Early last week, Dean of the Faculty of Arts Christopher Manfredi announced changes to the plan known as People, Processes, and Partnerships (PPP). While the project was initially slated to restructure how space is used in the Leacock Building, followed by similar reconfiguration in 688 Sherbrooke and the Ferrier Building, Manfredi stated that the PPP project team will now focus its attention first on 688 Sherbrooke and Ferrier, “where solutions are likely to be less disruptive.”
In an email to ARTSMIN—a listserv that includes all faculty and staff in Arts—and an announcement on the PPP section of the McGill website, Manfredi wrote that the project team of over 75 people “will take a few steps back to review [the] issues, risks, constraints, and alternatives with respect to the Leacock Building—and the project overall—with a view toward presenting revised organizational and space scenarios while it continues its work on process mapping.”
Manfredi’s announcement follows a feedback process within the Faculty of Arts that included a Town Hall with faculty members.
At the Town Hall, held Monday Mar. 18, the project team presented two potential scenarios for a re-organized Leacock Building. Both scenarios involved rearranging upwards of 50 offices within Leacock or to the McTavish row houses, as well as moving all departmental administrative officers (AOs) onto one floor, and converting the third floor of Leacock into a general administrative ‘welcome centre’ for students.
Criticisms of the plan expressed at the Arts Town Hall and the Mar. 20 Arts Undergraduate Society (AUS) Council meeting included the potential disruption to “soft knowledge” that could occur as a product of moving AOs out of their departments and cross-training them to handle students from a variety of departments.
Manfredi has explained that restructuring is necessary as a result of new university policies that were implemented in response to provincial laws, such as the Quebec government’s Bill 100, which requires that universities cut down on money spent on administrative staff. Additionally, the new government-imposed budget cuts prompted the university to offer a voluntary retirement program to those aged 60 and above—a category under which several AOs in the Faculty of Arts fall.
In his email to ARTSMIN, Manfredi emphasized that the Faculty is taking action out of necessity.
“The project is aimed at meeting real challenges that we currently face and may face in the future, even if there is disagreement with solutions currently proposed,” he wrote.
AUS Vice-President (VP) Internal Justin Fletcher agreed that the Faculty needs to proactively address new realities, but expressed hope that the administration will continue to consult all those who will be affected by changes made to Arts space.
“I think the overall mission of the project People, Processes, and Partnerships is justified,” he said, citing Bill 100 and budget cuts as valid reasons for the project. “Should an [AO] leave a department, they may not have back-up, which can put much strain on a department, which could thus affect the student experience.”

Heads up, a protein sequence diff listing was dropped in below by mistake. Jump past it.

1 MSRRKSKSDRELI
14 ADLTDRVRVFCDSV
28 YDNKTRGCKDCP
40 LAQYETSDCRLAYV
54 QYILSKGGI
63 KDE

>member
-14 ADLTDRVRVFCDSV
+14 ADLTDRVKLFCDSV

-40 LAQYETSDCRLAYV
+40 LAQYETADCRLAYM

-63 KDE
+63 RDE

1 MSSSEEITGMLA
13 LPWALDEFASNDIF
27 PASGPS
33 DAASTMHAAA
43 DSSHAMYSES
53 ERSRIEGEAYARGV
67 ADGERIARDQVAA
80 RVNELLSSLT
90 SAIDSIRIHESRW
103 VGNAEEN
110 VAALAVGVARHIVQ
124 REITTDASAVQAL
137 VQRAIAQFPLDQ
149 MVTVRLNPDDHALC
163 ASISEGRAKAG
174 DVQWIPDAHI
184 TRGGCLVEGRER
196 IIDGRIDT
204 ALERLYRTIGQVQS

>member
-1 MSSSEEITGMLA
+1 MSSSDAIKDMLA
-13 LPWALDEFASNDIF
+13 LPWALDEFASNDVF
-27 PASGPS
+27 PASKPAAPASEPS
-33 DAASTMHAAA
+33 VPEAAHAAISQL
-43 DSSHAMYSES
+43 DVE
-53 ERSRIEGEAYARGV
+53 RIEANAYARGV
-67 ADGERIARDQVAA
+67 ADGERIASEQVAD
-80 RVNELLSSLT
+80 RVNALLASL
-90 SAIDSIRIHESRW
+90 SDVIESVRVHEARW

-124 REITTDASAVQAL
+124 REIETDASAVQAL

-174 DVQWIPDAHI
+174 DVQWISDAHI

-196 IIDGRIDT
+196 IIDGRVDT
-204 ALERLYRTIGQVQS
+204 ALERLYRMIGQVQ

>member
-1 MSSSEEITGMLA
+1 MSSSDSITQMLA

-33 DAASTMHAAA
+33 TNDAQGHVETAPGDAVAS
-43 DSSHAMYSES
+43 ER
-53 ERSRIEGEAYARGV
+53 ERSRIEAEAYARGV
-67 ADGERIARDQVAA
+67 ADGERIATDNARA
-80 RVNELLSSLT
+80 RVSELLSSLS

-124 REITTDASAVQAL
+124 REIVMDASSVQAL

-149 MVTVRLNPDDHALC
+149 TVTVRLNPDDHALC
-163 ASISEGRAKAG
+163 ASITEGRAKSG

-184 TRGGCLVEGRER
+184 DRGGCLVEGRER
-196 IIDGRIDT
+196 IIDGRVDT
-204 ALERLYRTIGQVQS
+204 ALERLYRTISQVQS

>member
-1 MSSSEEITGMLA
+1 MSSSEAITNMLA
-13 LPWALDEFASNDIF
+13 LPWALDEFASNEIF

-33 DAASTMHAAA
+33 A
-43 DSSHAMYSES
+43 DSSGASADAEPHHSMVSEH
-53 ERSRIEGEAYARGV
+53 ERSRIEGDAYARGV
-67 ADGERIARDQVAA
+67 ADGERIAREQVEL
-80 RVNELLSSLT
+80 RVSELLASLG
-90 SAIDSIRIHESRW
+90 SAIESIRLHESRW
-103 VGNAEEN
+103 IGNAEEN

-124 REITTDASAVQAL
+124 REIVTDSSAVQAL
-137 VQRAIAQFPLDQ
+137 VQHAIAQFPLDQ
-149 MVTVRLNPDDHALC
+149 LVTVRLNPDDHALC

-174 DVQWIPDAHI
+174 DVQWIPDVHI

“While I think the intentions of the project are good, I think more consultation needs to be done concerning the floor plan scenarios before proceeding with further aspects of the project,” Fletcher continued.
The AUS also hosted a Town Hall last night, at which Manfredi and two associate deans addressed students’ continued concerns over the project’s consulation process and how the division of labour among different advisors will now exist.
VP Internal and Events of the History Students’ Association (HSA) Laure Spake, who was among those who spoke out against the initial plan to restructure Leacock at both the Arts Town Hall and AUS Council, expressed concerns that the new plan to first focus on 688 Sherbrooke and Ferrier may be just a semblance of compromise.
“We hope that the [PPP] project is announcing its step back and re-evaluation in good faith, but so far we are not comfortable backing off and letting this issue slip under the radar,” Spake said.
Spake also noted that she was informed of the change through an email from fellow student Fletcher and not the Faculty.
Associate Professor of Political Science Jacob Levy, whose office is currently located in the Ferrier building, expressed optimism over the new direction the PPP is taking.
“It’s true that Arts/Ferrier is a lot easier to handle than Leacock—the complicated pieces of the Leacock puzzle are much less present here,” Levy said. “I’m expecting little disruption and the possibility of some improvement in our access to administrative support over here.”
Manfredi said he personally received two direct responses to the changes, and that both were positive. He also noted that two Faculty-wide listservs were notified right away of the changes following the initial announcement made at the Faculty Council on Mar. 26.
“We rely on these recipients to cascade the information out to those they represent, as the department of political science did,” Manfredi said. “I do not know if student members of Faculty Council who received the message forwarded it to their constituents, which is their responsibility.”
Scenarios for 688 Sherbrooke and the Ferrier building have not been completed and will be released as they become available, according to Manfredi. He also noted that the scenarios will incorporate long-standing plans unconnected to PPP, citing “the necessity of moving the language labs out of McLennan Library and into Ferrier, moving the French Language Centre to Ferrier to put it next to the language labs, moving [the] East Asian studies [department] to 688 Sherbrooke.”
Manfredi anticipates that 688 Sherbrooke will be re-arranged fully this summer and that the whole PPP will be completed by early 2014.